Main Site Documentation

Rs485?


#1

I am not pretending to know too much about what I am talking about here…

But from what I understand, RS485 is capable of long distance communication. Ever think of creating a shield with this in mind, so one can communicate over a tether from 500’ to 1000’?

It would be nice to have something similar to this long distance communication that would be “FEZ” for my Underwater ROV project.

Mike in MN


#2

Just use RS232 then add an RS485 converter :wink:

Search google for “RS232 to RS485 converter”

See this for an example but there are thousands of converters on the web
http://www.rs232-converters.com/rs232_to_rs485_converters.htm

By the way, your name has CNC in it…have you ever made CNC machine yourself or you have experience with G-code?


#3

Well thank you for the prompt response.

That being said for the RS232 to RS485 converter, would the FEZ work in the same manner with a USB to RS485 converter.

I guess what I am asking is, would a person have the same control over FEZ.

Mike in MN


#4

RS485 is different in a few ways, it uses differential transmission lines and you can have multiple addressed devices on the same line. Take a look at: http://en.wikipedia.org/wiki/EIA-485.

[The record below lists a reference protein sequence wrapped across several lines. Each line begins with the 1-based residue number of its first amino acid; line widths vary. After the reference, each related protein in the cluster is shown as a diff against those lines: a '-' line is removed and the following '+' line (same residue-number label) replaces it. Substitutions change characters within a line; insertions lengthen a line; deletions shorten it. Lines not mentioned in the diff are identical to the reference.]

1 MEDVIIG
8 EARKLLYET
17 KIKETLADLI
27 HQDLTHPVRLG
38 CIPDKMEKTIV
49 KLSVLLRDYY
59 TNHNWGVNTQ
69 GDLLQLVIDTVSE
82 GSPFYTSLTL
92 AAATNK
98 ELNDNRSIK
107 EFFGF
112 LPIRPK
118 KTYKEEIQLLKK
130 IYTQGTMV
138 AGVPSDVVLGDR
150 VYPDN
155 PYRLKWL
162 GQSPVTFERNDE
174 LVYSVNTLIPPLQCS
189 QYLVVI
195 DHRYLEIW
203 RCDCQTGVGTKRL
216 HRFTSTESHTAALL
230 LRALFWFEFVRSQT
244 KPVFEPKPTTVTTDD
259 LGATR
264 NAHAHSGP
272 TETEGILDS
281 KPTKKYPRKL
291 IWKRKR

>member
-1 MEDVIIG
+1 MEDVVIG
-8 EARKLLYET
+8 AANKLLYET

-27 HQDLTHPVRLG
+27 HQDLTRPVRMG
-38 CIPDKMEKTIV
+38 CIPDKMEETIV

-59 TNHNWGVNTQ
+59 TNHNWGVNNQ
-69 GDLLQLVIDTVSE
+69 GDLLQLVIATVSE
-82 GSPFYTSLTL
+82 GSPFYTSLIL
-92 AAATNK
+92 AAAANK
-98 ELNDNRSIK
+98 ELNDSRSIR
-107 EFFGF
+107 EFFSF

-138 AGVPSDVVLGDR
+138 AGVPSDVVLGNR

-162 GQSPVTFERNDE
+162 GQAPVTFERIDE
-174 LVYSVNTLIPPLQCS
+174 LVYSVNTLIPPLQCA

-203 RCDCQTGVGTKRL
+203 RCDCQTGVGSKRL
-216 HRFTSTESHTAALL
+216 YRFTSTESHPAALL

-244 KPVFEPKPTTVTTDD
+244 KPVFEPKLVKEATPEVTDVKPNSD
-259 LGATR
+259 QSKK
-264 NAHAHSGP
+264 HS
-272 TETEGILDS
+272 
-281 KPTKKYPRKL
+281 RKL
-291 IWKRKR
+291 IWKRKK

From a programming point of view it just looks/acts like any other serial device. You have to know the protocol the remote device expected to speak.

Chimp, FWIW, I do CNC stuff: www.soigeneris.com. Part of my interest in FEZ in as a development platform for a few CNC related ideas I have.


#5

I daydream about a CNC machine controlled by FEZ…I would help you in anyway I can :wink:


#6

Jeff,

I know I have tons more reading to do, thanks for the direction. There is just so much involved in all of this, but it’s truly fascinating…

FYI…Cool! on the soigeneris site. I can program a CNC all day long, but trying to wrap my mind around all the logic and communications with them HURTS!..:slight_smile:

Mike in MN


#7

I thought about using output compare to generate a series of pulses to control a stepper motor. Ideally though it would be able to write to a whole port (8-bits) at once. You could have a buffer of precalculated movements for multiple steppers that all get clocked out at once. A port wide write would let you control 4 steppers at once.


#8

You can do port write with register access but this requires some knowledge of the processor registers. You can also use a shift register on SPI bus